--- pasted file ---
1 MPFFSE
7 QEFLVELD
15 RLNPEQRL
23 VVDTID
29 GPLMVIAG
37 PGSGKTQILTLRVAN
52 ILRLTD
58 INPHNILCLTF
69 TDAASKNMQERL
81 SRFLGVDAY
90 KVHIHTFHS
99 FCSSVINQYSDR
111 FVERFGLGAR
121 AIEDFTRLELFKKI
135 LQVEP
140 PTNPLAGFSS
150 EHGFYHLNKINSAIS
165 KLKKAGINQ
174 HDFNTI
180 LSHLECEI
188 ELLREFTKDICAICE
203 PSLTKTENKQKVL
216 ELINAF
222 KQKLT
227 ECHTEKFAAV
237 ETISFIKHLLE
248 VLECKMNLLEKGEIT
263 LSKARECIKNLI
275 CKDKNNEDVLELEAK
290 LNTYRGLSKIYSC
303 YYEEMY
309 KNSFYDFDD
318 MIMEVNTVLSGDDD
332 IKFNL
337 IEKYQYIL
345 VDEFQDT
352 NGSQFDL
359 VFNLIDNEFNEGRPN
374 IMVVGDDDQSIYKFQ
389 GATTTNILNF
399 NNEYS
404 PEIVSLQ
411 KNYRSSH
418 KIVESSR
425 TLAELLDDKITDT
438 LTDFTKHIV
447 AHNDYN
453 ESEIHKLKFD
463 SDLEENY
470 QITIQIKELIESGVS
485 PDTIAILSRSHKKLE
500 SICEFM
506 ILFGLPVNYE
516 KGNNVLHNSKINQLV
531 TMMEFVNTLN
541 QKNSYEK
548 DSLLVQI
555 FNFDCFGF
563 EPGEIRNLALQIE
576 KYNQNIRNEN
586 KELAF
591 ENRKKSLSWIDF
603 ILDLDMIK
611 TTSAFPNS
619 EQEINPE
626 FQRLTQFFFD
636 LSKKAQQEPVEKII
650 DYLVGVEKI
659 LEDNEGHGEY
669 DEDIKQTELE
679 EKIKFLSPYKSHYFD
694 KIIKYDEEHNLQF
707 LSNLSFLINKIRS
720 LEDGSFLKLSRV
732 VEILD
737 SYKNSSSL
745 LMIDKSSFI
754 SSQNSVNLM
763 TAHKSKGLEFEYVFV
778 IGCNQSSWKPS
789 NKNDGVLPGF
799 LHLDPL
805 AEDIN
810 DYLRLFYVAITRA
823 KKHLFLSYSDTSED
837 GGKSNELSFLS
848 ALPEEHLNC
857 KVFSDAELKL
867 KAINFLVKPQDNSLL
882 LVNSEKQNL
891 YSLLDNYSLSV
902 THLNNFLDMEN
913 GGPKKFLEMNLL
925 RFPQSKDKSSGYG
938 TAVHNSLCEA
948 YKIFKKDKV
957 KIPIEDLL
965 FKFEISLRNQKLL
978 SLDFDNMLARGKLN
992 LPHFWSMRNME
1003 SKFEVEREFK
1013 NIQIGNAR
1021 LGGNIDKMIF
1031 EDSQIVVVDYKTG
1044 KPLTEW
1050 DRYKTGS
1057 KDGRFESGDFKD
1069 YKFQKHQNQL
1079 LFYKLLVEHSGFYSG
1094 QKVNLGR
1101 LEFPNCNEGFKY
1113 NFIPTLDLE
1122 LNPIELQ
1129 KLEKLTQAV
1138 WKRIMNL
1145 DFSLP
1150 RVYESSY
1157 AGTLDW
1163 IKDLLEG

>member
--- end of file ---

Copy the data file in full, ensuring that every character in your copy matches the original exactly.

1 MPFFSE
7 QEFLVELD
15 RLNPEQRL
23 VVDTID
29 GPLMVIAG
37 PGSGKTQILTLRVAN
52 ILRLTD
58 INPHNILCLTF
69 TDAASKNMQERL
81 SRFLGVDAY
90 KVHIHTFHS
99 FCSSVINQYSDR
111 FVERFGLGAR
121 AIEDFTRLELFKKI
135 LQVEP
140 PTNPLAGFSS
150 EHGFYHLNKINSAIS
165 KLKKAGINQ
174 HDFNTI
180 LSHLECEI
188 ELLREFTKDICAICE
203 PSLTKTENKQKVL
216 ELINAF
222 KQKLT
227 ECHTEKFAAV
237 ETISFIKHLLE
248 VLECKMNLLEKGEIT
263 LSKARECIKNLI
275 CKDKNNEDVLELEAK
290 LNTYRGLSKIYSC
303 YYEEMY
309 KNSFYDFDD
318 MIMEVNTVLSGDDD
332 IKFNL
337 IEKYQYIL
345 VDEFQDT
352 NGSQFDL
359 VFNLIDNEFNEGRPN
374 IMVVGDDDQSIYKFQ
389 GATTTNILNF
399 NNEYS
404 PEIVSLQ
411 KNYRSSH
418 KIVESSR
425 TLAELLDDKITDT
438 LTDFTKHIV
447 AHNDYN
453 ESEIHKLKFD
463 SDLEENY
470 QITIQIKELIESGVS
485 PDTIAILSRSHKKLE
500 SICEFM
506 ILFGLPVNYE
516 KGNNVLHNSKINQLV
531 TMMEFVNTLN
541 QKNSYEK
548 DSLLVQI
555 FNFDCFGF
563 EPGEIRNLALQIE
576 KYNQNIRNEN
586 KELAF
591 ENRKKSLSWIDF
603 ILDLDMIK
611 TTSAFPNS
619 EQEINPE
626 FQRLTQFFFD
636 LSKKAQQEPVEKII
650 DYLVGVEKI
659 LEDNEGHGEY
669 DEDIKQTELE
679 EKIKFLSPYKSHYFD
694 KIIKYDEEHNLQF
707 LSNLSFLINKIRS
720 LEDGSFLKLSRV
732 VEILD
737 SYKNSSSL
745 LMIDKSSFI
754 SSQNSVNLM
763 TAHKSKGLEFEYVFV
778 IGCNQSSWKPS
789 NKNDGVLPGF
799 LHLDPL
805 AEDIN
810 DYLRLFYVAITRA
823 KKHLFLSYSDTSED
837 GGKSNELSFLS
848 ALPEEHLNC
857 KVFSDAELKL
867 KAINFLVKPQDNSLL
882 LVNSEKQNL
891 YSLLDNYSLSV
902 THLNNFLDMEN
913 GGPKKFLEMNLL
925 RFPQSKDKSSGYG
938 TAVHNSLCEA
948 YKIFKKDKV
957 KIPIEDLL
965 FKFEISLRNQKLL
978 SLDFDNMLARGKLN
992 LPHFWSMRNME
1003 SKFEVEREFK
1013 NIQIGNAR
1021 LGGNIDKMIF
1031 EDSQIVVVDYKTG
1044 KPLTEW
1050 DRYKTGS
1057 KDGRFESGDFKD
1069 YKFQKHQNQL
1079 LFYKLLVEHSGFYSG
1094 QKVNLGR
1101 LEFPNCNEGFKY
1113 NFIPTLDLE
1122 LNPIELQ
1129 KLEKLTQAV
1138 WKRIMNL
1145 DFSLP
1150 RVYESSY
1157 AGTLDW
1163 IKDLLEG

>member